New study examines access & use of greenspaces and the countryside by diverse communities

Wed 20 March, 2024
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Researchers from the University of Bedfordshire and the Chilterns National Landscape have released the results of the largest UK study on how diverse communities engage with greenspaces and the countryside.

The study, focusing on Luton and Dunstable, found that only around 33% of participants visited greenspaces weekly. Older individuals, those facing deprivation, and people from minority ethnic backgrounds were revealed to be the least frequent users.

The research was commissioned by the Chilterns National Landscape with funding from the National Lottery Heritage Fund and involved 14 focus groups, nine interviews with community representatives, and a community survey generating 906 responses – making it one of the most extensive studies in the UK on greenspace accessibility.

Key findings included a limited awareness of greenspaces and the countryside, and barriers including a lack of essential facilities, concerns about racism and discrimination, anxieties about unleashed dogs, and worries about the costs and availability of transport.

Professor Nasreen Ali, Professor of Public Health Equality at the University of Bedfordshire, led the study. She said: “We used our Talk, Listen, Change ethnographic approach to engage with our communities of interest, in which face-to-face interviews enabled us to better understand how individuals and societies’ function.”

The Chilterns National Landscape served as the study's backdrop, covering over 833 square kilometres and providing a range of opportunities for recreation and relaxation. However, despite its proximity to ethnically diverse communities, the study revealed lower engagement from these groups.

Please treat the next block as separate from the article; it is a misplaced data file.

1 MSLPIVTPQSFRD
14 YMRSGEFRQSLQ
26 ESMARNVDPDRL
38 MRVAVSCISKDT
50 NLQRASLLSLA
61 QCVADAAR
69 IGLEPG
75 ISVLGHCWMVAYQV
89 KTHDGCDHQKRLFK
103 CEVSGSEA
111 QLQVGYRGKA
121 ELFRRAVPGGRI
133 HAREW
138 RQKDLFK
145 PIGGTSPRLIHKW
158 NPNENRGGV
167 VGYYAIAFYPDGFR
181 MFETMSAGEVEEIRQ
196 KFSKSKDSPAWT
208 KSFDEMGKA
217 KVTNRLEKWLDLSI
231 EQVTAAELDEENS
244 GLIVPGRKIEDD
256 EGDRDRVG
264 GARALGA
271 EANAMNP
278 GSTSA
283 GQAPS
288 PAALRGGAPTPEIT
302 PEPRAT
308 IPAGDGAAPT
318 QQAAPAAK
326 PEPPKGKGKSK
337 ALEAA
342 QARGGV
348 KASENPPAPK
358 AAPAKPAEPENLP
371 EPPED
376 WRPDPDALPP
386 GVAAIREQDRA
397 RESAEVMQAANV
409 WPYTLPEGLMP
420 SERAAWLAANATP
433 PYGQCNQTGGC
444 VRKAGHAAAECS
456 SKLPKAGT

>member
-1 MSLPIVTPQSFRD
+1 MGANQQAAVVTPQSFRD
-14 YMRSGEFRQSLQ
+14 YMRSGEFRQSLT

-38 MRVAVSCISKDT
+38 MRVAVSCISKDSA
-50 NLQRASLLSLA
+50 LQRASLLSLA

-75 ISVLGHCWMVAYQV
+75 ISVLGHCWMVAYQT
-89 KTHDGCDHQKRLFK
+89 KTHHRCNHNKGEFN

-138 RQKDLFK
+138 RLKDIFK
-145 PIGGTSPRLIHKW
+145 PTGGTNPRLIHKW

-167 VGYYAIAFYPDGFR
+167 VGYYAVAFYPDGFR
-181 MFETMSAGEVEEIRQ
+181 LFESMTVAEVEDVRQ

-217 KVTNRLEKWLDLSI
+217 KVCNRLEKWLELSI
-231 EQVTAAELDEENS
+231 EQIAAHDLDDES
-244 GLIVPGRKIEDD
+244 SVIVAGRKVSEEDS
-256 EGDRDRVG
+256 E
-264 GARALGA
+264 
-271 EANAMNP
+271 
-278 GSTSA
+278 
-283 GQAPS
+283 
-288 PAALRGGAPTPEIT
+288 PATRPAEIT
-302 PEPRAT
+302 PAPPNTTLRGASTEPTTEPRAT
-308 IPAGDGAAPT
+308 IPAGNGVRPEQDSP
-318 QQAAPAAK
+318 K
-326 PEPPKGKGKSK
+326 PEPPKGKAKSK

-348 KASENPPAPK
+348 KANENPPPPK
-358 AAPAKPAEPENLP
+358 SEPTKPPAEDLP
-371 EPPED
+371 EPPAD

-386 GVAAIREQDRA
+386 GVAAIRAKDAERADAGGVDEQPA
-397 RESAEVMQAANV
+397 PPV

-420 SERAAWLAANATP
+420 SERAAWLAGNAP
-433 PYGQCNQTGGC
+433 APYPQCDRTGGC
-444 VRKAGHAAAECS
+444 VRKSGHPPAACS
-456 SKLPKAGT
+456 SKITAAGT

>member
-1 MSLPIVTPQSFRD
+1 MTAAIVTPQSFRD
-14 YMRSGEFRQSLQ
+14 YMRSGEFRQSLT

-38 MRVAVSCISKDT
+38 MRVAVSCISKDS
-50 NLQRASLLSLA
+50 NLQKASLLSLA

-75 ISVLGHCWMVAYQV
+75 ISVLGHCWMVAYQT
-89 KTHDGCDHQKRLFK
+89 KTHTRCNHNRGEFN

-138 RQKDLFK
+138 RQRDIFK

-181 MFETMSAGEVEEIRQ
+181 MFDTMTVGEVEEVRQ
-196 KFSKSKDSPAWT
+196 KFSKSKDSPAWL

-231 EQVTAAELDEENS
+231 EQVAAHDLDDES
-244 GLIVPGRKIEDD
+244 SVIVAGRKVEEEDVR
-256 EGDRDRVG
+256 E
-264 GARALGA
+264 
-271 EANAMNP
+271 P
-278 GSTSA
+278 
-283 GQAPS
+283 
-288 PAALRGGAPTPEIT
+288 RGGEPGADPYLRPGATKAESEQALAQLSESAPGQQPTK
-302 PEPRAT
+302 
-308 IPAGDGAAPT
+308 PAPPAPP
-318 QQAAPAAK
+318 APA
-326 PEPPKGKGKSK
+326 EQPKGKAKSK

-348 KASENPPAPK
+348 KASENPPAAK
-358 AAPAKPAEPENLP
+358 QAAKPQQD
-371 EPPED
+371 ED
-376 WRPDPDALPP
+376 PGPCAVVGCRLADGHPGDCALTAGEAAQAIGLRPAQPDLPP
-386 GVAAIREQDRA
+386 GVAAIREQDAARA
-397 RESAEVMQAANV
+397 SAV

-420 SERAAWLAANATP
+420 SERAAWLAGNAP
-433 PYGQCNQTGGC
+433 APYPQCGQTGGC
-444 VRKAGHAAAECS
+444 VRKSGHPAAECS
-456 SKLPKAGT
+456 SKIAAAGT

Professor Gurch Randhawa, Director of the Institute for Health Research at Bedfordshire, added: “We recommend developing and delivering a Collaborative Targeted Outreach Programme for improving access to greenspaces and the Chilterns countryside. Working with diverse communities, and religious organisations, we want to co-create ways to increase access for underrepresented groups to greenspaces and the Chilterns countryside.”

Dr Elaine King, CEO at the Chilterns National Landscape, spoke about the study’s findings and emphasised the need for inclusive access to the Chilterns landscape.

She said: “The Chilterns is a very special landscape, and everyone should be able to access and enjoy all that it has to offer. At a time when so many inequalities exist in society, the results of this study provide an opportunity to improve both people’s enjoyment of the countryside, and the positive effects it can have on their health and wellbeing.”

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